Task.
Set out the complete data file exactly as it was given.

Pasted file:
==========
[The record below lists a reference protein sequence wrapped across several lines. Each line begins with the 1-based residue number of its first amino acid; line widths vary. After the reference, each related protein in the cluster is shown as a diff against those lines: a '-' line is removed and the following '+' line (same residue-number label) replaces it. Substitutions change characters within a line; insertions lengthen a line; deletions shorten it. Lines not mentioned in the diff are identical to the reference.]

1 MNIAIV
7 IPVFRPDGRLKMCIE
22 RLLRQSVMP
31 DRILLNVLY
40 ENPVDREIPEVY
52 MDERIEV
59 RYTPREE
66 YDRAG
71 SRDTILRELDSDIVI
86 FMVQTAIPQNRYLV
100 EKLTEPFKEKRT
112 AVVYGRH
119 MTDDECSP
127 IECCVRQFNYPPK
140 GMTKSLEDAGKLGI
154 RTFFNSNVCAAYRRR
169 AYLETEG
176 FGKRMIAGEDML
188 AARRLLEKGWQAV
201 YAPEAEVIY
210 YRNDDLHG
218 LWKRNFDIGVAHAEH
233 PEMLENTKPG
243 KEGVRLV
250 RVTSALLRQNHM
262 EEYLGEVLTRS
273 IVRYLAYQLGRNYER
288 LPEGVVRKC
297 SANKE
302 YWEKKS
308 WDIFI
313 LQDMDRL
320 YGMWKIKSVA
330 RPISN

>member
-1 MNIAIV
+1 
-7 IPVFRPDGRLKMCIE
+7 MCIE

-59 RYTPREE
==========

[The record below lists a reference protein sequence wrapped across several lines. Each line begins with the 1-based residue number of its first amino acid; line widths vary. After the reference, each related protein in the cluster is shown as a diff against those lines: a '-' line is removed and the following '+' line (same residue-number label) replaces it. Substitutions change characters within a line; insertions lengthen a line; deletions shorten it. Lines not mentioned in the diff are identical to the reference.]

1 MNIAIV
7 IPVFRPDGRLKMCIE
22 RLLRQSVMP
31 DRILLNVLY
40 ENPVDREIPEVY
52 MDERIEV
59 RYTPREE
66 YDRAG
71 SRDTILRELDSDIVI
86 FMVQTAIPQNRYLV
100 EKLTEPFKEKRT
112 AVVYGRH
119 MTDDECSP
127 IECCVRQFNYPPK
140 GMTKSLEDAGKLGI
154 RTFFNSNVCAAYRRR
169 AYLETEG
176 FGKRMIAGEDML
188 AARRLLEKGWQAV
201 YAPEAEVIY
210 YRNDDLHG
218 LWKRNFDIGVAHAEH
233 PEMLENTKPG
243 KEGVRLV
250 RVTSALLRQNHM
262 EEYLGEVLTRS
273 IVRYLAYQLGRNYER
288 LPEGVVRKC
297 SANKE
302 YWEKKS
308 WDIFI
313 LQDMDRL
320 YGMWKIKSVA
330 RPISN

>member
-1 MNIAIV
+1 
-7 IPVFRPDGRLKMCIE
+7 MCIE

-59 RYTPREE